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mason stain underglaze: need help from glaze gurus

updated sat 16 nov 02


Paulette Carr on fri 15 nov 02

Dear Ivor,

I, too, took the recipe (originally Harold Deeley's) to be a carrier
agent/fixitive for the mason stain -not oxide ... a medium for the stain
which is compatible with the firing temperature, and overglaze I plan to use.
I was hoping to use this as a typical underglaze, but at a final firing to
cone 9: I plan to paint on greenware, or bisque, whichever gives me the
visual results that I want. If I am not going to use a clear glaze on top,
then I would fire directly to cone 9. If I was planning to put a clear glaze
on top, then I would fire the underglaze decoration to cone 04 to set it,
glaze, and fire to cone 9.

David Hendley, however pointed out to me that "An "underglaze" without a
clear glaze on top of it is really no different than a "glaze".

My concerns were three-fold: If the bisqued, underglazed area is less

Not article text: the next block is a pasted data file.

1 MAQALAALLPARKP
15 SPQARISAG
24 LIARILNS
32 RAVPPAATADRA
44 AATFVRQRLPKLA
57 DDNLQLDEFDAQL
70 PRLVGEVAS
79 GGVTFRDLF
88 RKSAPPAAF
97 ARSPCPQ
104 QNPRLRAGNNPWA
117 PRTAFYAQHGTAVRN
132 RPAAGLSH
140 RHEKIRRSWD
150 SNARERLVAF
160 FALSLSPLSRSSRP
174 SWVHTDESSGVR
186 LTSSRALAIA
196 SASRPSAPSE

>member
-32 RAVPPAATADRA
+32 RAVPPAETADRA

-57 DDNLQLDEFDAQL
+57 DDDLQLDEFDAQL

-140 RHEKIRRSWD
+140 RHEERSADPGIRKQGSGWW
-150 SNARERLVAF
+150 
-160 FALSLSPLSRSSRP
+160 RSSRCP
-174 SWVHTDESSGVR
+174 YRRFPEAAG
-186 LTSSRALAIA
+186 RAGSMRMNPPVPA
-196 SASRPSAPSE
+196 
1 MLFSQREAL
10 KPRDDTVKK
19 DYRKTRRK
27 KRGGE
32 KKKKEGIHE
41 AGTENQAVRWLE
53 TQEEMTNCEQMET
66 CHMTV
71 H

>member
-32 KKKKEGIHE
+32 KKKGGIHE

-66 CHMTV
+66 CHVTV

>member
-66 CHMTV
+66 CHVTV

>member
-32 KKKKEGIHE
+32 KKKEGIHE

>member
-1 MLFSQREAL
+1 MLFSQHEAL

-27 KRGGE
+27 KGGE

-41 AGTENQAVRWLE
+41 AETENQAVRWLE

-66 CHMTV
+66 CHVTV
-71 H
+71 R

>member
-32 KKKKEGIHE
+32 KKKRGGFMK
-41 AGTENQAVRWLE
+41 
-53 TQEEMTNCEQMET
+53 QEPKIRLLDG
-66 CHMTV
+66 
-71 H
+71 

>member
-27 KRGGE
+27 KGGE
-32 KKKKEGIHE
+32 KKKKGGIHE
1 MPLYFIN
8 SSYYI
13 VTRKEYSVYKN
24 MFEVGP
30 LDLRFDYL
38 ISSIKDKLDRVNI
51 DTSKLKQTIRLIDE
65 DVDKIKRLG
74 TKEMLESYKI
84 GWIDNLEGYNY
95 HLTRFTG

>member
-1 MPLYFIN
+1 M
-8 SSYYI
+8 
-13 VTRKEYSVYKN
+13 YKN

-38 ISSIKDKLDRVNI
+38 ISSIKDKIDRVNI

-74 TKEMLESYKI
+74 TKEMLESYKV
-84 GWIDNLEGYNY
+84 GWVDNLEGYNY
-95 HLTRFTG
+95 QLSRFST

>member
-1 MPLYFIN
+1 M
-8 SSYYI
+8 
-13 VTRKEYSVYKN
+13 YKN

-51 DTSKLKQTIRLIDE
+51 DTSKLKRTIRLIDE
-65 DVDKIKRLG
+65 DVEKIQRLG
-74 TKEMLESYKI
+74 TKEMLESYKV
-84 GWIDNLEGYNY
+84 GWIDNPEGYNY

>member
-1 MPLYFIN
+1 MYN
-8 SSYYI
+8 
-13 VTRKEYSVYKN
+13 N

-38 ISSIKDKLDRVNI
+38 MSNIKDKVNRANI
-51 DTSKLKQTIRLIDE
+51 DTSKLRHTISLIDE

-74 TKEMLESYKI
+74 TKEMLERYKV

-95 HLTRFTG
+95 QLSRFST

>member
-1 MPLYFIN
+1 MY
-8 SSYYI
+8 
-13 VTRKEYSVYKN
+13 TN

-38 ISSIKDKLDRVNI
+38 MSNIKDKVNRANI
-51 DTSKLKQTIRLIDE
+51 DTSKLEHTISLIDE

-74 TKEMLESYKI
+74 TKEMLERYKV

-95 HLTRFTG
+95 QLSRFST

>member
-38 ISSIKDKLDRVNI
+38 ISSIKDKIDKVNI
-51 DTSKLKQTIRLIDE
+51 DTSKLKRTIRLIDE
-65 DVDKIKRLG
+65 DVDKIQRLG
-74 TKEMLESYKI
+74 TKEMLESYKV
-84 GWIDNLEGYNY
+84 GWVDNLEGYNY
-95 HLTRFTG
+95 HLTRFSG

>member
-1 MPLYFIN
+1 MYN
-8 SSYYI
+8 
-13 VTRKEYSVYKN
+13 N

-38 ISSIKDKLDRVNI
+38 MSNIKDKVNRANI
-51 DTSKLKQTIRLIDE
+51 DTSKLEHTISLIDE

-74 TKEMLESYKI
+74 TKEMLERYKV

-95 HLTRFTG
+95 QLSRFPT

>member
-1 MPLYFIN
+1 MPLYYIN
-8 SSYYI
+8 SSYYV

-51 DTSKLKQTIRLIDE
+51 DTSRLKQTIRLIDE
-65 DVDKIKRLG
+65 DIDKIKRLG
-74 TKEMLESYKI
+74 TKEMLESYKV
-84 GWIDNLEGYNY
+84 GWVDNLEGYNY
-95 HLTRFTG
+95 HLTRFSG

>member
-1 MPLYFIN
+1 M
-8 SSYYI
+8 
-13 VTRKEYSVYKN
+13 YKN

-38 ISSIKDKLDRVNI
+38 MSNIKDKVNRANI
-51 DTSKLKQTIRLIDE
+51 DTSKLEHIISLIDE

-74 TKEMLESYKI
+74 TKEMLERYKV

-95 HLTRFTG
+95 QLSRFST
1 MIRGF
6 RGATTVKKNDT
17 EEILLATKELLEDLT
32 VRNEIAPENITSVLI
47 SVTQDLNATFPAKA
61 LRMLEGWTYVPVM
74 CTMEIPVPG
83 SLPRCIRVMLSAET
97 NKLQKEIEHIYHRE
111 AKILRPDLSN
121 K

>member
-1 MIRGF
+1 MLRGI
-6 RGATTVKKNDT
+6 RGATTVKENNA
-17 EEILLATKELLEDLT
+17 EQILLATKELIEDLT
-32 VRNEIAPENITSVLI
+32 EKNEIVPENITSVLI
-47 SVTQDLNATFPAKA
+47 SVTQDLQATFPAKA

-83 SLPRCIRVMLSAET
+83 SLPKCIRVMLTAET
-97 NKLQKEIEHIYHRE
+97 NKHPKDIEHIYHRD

absorbent than the clay upon which it is painted, then glazing over this area
might produce an uneven, or unattractive glaze, as you mentioned in a
previous communication.

>> This may reduce the degree to which your bisque body adsorbs water when
glaze is
applied over your underglaze decoration. The result will be thinner
glaze, even a degree of roughness when your work is fired to maturity.>>

The second concern was that the painting medium would flux so much itself at
cone 9, that the design would run off the surface (seems as if this won't be
the case), and finally, the third concern is that this underglaze may behave
in such a way that it would cause running, and loss of design, under the
clear glaze. This concern, I will have to test with the glaze I am planning
to use. I was thinking that, if the fluxes in the underglaze were closer to
the ones that I use in my glaze (potash feldspar and wollastonite), I might
have a better chance to avoid this situation.

I hope that this answers your question, Ivor. Time for me to test the
recipe, as is. I will post my results for those who are interested.

My best,
Paulette Carr
St. Louis, MO

<* From: iandol )
* Date: Fri, 15 Nov 2002 07:09:33

Dear Ron Roy,

I'm not sure if this answer <common cone 6 glaze - it has three times the alumina and 1.7 times the
silica so - by itself it will not be overfired at cone 9. >> addresses
the question

The recipe in question is a carrier medium for the stain, to be mixed
with a stain to act as a flux which will adhere the stain to the work
when it is applied and as it is fired, which I presume is before being
fired to bisque.

I read the original post to mean the mixture was a carrier recipe, a
dilutent or a fixative. Perhaps Paulette would confirm that?

Best regards,